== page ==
Ask the Retirement Expert: What Are My Options to Use Life Insurance Cash Value to Supplement Retirement Income?
Each week our Northwestern Mutual retirement experts answer your questions. This week’s question:
I’m interested in using cash value I have accumulated in my life insurance to supplement retirement income. What are my options?
While the primary purpose of life insurance is the death benefit, you may have purchased a permanent policy that accumulates cash value and grows on a tax-deferred basis.
Once they reach retirement, many people may be interested in utilizing the cash value at some point to supplement their income. Utilizing your cash value will reduce your death benefit. However, given your particular planning needs that may make sense once you get to retirement. If you’re interested in using your cash value, you have several options.
Withdraw your cost basis. Generally, you can take out as much money through withdrawals or surrenders as you paid in premiums tax free (this is referred to as your cost basis). This will reduce your death benefit. However it may allow you to get back what you paid in while still leaving some death benefit in place for your legacy planning. Participating polices may also allow you to take any dividend paid on the policy in cash each year.1
Use loans against your policy. You can take a loan against the cash value that has accumulated in your policy (both what you paid in and any growth). You could use this option to supplement income in years when the market drops. Some might also consider the combination of withdrawing the cost basis first and then subsequently utilizing loans. Since policy loans incur interest, it’s important to work closely with your financial professional to avoid a potential negative tax consequence. Read more about that here.
Use a 1035 exchange to annuitize the policy. If your desire is to generate a stream of income instead of maintaining a death benefit, you could use a 1035 exchange to turn the policy cash value into an annuity. It’s essentially a tax-free exchange. You are giving up the life insurance policy, both the death benefit and the cash value, in order to generate an income stream. Your policy may also directly offer the ability to provide a lifetime income settlement option in exchange for its cash value.
Surrender the policy. Get rid of your life insurance, and take the cash value. When you do this, you surrender the policy. You give up the death benefit, and receive the cash surrender value. You will pay tax on any gain in the policy (basically the amount of your cash value minus then net amount you paid in premiums).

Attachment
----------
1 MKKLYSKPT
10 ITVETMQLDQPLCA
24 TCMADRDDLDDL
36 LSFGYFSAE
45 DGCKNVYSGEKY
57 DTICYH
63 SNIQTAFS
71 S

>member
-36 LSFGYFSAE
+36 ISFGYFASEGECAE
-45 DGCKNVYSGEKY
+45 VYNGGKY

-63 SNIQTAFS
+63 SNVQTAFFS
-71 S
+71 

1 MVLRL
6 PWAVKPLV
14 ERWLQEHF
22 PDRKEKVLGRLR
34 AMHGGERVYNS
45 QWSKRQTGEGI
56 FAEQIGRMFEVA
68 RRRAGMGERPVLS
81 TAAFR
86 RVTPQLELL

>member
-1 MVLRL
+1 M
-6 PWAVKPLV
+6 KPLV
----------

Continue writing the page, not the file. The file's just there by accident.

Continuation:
Always remember, your decision should be made as part of a larger and more comprehensive financial plan that takes into account your entire financial picture and goals. You should consider:
- Whether you have a desire to leave assets to your heirs or a charity. Life insurance death benefits are generally income tax free.
- Whether you want to cover final expense needs and potential estate tax liabilities.
- Whether you want the ability or have any other options to draw income during your retirement on a tax-advantaged basis.
- Whether you will have a large required minimum distribution from retirement accounts starting at age 70 ½ or any other upcoming expenses.
- Whether you have a desire to have a stable source to draw some income from after you retire. It’s important to note that, with a traditional whole life insurance policy, your premiums, a set of minimum cash values and a minimum death benefit is guaranteed never to go down.
A financial professional can help you think through questions like these and help you build and implement an insurance and retirement income plan, which may include the use of cash value from permanent life insurance.
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1 Dividends are not guaranteed.
This publication is not intended as legal or tax advice. Financial Representatives do not give legal or tax advice. Taxpayers should seek advice based on their particular circumstances from an independent tax advisor. Utilizing the cash values through policy loans, surrenders of dividend values, or cash withdrawals will or could: reduce the death benefit; necessitate greater outlay than anticipated; or result in an unexpected taxable event. Assumes a non-Modified Endowment Contract (MEC).